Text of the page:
'The Truman Show'
Fig. 4

Five ways 'The Truman Show' is considered 'Post-modern':
1) 'Hyper-realism’
'The Truman show' deals, a lot, with 'hyper-realist' concepts.
The film could arguably be about the reality of 'real life', or the 'hyper-reality' of 'film' as a medium, and the problem for Truman at identifying one from the other.
In his attempt to break free from the structure of narrative, when he unexpectedly runs away with Silvia, (a critique on typical film structure), he ironically plays to the directors intentions- which is ultimately to entertain. It's true he causes conflict with his spontaneity, but that's typical of a narrative structure. Conflict's vital in fact. So technically, in rebelling, he's still abiding by the laws of 'the Truman show'. The dangerous driving, and near-death experience in the boat merely changes the genre to 'action/adventure'.
Additionally, we also have the reality of the film itself, and the fact the Director and Sylvia are also characters in a larger story, of our 'true reality'.
To us, 'the viewers', Truman is also a character within a character, who escapes his TV show, but is unable to escape the 'film' to our reality.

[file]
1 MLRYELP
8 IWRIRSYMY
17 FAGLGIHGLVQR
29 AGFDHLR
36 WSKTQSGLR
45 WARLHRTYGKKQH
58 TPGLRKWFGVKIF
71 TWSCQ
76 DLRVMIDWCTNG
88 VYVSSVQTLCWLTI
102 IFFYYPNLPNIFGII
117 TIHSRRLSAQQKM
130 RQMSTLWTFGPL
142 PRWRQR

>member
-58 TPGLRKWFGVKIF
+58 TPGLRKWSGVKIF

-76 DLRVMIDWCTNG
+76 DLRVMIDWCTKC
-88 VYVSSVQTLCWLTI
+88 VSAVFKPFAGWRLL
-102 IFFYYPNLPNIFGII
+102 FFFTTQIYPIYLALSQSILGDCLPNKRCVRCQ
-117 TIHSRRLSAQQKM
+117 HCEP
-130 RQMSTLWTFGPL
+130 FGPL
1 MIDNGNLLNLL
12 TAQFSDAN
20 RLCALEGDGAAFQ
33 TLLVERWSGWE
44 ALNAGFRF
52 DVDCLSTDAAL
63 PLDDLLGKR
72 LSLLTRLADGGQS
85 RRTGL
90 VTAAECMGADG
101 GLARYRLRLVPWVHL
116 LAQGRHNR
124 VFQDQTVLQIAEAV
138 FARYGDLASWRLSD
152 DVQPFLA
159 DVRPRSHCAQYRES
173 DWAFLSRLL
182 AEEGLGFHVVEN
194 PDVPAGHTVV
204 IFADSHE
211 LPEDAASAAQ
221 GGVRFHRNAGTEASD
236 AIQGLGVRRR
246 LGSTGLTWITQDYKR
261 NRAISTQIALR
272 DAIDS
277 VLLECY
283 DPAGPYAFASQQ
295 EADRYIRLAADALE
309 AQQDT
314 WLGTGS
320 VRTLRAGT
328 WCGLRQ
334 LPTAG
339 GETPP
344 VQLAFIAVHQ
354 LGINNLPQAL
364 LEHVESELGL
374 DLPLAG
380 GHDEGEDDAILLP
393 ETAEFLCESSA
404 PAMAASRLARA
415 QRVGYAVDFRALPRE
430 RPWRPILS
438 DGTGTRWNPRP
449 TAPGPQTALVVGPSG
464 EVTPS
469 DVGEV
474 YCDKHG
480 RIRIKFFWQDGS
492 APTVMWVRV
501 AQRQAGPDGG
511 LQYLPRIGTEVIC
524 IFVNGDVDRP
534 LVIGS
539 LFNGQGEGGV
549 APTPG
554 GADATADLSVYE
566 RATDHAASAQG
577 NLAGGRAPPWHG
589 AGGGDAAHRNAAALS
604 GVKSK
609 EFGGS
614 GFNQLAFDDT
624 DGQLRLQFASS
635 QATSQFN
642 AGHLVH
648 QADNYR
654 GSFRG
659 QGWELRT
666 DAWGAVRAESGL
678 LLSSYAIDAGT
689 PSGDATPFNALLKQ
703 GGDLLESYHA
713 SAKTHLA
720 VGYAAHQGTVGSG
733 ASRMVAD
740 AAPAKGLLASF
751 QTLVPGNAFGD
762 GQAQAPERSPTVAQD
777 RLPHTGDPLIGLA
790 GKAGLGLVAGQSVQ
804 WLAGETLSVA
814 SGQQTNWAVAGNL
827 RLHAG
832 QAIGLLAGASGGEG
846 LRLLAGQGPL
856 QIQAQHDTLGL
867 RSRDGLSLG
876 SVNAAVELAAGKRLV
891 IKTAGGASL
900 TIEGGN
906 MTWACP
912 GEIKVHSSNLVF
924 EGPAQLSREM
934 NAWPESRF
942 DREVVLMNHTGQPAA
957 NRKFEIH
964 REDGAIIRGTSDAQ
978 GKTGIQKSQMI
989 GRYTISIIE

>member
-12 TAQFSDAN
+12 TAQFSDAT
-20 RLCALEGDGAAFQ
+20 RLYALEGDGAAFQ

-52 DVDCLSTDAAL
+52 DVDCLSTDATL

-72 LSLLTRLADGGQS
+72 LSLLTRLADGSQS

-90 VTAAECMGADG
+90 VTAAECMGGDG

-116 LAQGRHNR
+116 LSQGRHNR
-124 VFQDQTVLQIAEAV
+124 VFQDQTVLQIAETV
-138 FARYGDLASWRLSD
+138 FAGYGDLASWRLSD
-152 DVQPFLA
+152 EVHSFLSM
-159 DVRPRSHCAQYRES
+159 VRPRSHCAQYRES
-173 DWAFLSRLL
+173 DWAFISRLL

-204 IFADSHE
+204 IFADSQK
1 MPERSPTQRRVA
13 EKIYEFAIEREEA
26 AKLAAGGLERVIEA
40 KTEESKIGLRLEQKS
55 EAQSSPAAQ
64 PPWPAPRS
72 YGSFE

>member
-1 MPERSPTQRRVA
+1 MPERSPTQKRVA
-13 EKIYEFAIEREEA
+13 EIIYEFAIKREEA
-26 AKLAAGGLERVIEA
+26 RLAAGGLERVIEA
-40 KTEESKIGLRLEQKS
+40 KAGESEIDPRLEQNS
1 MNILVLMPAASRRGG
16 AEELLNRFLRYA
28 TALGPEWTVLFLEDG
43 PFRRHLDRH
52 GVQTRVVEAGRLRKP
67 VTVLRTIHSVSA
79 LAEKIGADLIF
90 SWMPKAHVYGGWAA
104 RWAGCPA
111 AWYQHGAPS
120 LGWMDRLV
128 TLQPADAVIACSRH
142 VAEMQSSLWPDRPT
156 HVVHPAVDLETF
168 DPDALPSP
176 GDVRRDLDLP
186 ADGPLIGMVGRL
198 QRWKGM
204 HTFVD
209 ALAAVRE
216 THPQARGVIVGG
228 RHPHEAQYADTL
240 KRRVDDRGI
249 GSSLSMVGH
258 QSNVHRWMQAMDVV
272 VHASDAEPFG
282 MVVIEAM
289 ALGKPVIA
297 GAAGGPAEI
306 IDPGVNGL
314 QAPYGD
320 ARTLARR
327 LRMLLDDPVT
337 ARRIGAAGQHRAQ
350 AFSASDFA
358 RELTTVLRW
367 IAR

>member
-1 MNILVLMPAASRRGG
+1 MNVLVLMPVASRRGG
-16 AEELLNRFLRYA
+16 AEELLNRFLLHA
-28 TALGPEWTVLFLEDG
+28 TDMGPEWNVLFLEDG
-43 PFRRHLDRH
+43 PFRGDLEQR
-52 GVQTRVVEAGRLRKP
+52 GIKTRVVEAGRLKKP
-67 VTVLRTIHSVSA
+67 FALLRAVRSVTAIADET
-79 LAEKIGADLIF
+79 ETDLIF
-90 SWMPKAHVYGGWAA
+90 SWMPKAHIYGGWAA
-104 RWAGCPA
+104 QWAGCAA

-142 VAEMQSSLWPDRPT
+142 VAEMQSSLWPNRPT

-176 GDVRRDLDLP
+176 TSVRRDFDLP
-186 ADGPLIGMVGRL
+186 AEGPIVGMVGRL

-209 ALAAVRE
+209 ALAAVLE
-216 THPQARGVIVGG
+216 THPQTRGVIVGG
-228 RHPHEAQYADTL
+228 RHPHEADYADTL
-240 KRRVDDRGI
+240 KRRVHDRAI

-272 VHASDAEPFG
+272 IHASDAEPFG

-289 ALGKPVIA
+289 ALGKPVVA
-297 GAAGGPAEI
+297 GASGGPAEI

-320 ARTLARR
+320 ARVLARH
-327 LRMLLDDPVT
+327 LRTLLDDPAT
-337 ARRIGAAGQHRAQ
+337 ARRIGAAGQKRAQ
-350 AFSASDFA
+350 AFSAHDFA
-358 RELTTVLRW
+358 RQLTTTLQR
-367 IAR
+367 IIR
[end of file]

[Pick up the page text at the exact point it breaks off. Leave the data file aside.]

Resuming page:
Fig. 5

Truman is seen as a victim of meta-narratives and 'hyper-realism', enforcing the idea that such disconnect between real life and expectations can victimise certain minority groups.
He persists however at asking questions, and deconstructing the world around him, despite the fear of becoming worse off. As the director says, "There's no more truth out there, than there is in the world I created for you ", suggesting this desire for/culture of an inherit, ultimate truth that explains everything, in 'The Truman Show' project. This modernism attitude however does nothing to stop Truman's postmodern need for chaos- a more truthful depiction of life than the orchestrated show he's a part of. With the Director's argument (through means of subliminal messages on TV), that "You don't have to leave home", Truman at times attempts to deny his involvement, ("he prefers his cell"). Trying to ignore this scepticism, as the 'hyper-reality' where the 'world' is always shining on him, is seen as a 'better' and more 'preferable' alternative.